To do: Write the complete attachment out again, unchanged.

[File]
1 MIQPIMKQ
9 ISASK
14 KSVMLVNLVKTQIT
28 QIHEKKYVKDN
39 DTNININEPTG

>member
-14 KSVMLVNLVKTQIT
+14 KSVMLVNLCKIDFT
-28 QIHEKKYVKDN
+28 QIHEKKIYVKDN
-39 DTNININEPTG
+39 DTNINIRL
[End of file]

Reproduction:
1 MIQPIMKQ
9 ISASK
14 KSVMLVNLVKTQIT
28 QIHEKKYVKDN
39 DTNININEPTG

>member
-14 KSVMLVNLVKTQIT
+14 KSVMLVNLCKIDFT
-28 QIHEKKYVKDN
+28 QIHEKKIYVKDN
-39 DTNININEPTG
+39 DTNINIRL